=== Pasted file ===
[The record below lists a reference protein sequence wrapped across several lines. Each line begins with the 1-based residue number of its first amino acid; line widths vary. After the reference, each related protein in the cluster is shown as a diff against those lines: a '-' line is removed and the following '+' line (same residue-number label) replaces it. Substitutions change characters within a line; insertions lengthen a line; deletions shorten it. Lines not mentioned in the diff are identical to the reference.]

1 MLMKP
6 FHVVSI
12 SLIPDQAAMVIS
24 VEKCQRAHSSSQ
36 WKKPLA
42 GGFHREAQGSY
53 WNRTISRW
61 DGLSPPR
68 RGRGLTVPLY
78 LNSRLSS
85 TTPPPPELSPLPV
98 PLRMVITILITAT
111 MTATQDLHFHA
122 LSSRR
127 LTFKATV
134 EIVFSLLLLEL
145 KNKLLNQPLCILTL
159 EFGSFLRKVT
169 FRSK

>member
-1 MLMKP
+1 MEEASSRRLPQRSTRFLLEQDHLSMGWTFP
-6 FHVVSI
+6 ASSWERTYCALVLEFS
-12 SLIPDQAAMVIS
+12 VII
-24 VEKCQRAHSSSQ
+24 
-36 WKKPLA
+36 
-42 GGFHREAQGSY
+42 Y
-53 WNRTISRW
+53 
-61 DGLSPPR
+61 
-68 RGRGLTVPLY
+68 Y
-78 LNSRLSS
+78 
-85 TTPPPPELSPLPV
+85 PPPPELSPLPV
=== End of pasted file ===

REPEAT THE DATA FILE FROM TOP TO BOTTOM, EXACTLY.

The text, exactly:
[The record below lists a reference protein sequence wrapped across several lines. Each line begins with the 1-based residue number of its first amino acid; line widths vary. After the reference, each related protein in the cluster is shown as a diff against those lines: a '-' line is removed and the following '+' line (same residue-number label) replaces it. Substitutions change characters within a line; insertions lengthen a line; deletions shorten it. Lines not mentioned in the diff are identical to the reference.]

1 MLMKP
6 FHVVSI
12 SLIPDQAAMVIS
24 VEKCQRAHSSSQ
36 WKKPLA
42 GGFHREAQGSY
53 WNRTISRW
61 DGLSPPR
68 RGRGLTVPLY
78 LNSRLSS
85 TTPPPPELSPLPV
98 PLRMVITILITAT
111 MTATQDLHFHA
122 LSSRR
127 LTFKATV
134 EIVFSLLLLEL
145 KNKLLNQPLCILTL
159 EFGSFLRKVT
169 FRSK

>member
-1 MLMKP
+1 MEEASSRRLPQRSTRFLLEQDHLSMGWTFP
-6 FHVVSI
+6 ASSWERTYCALVLEFS
-12 SLIPDQAAMVIS
+12 VII
-24 VEKCQRAHSSSQ
+24 
-36 WKKPLA
+36 
-42 GGFHREAQGSY
+42 Y
-53 WNRTISRW
+53 
-61 DGLSPPR
+61 
-68 RGRGLTVPLY
+68 Y
-78 LNSRLSS
+78 
-85 TTPPPPELSPLPV
+85 PPPPELSPLPV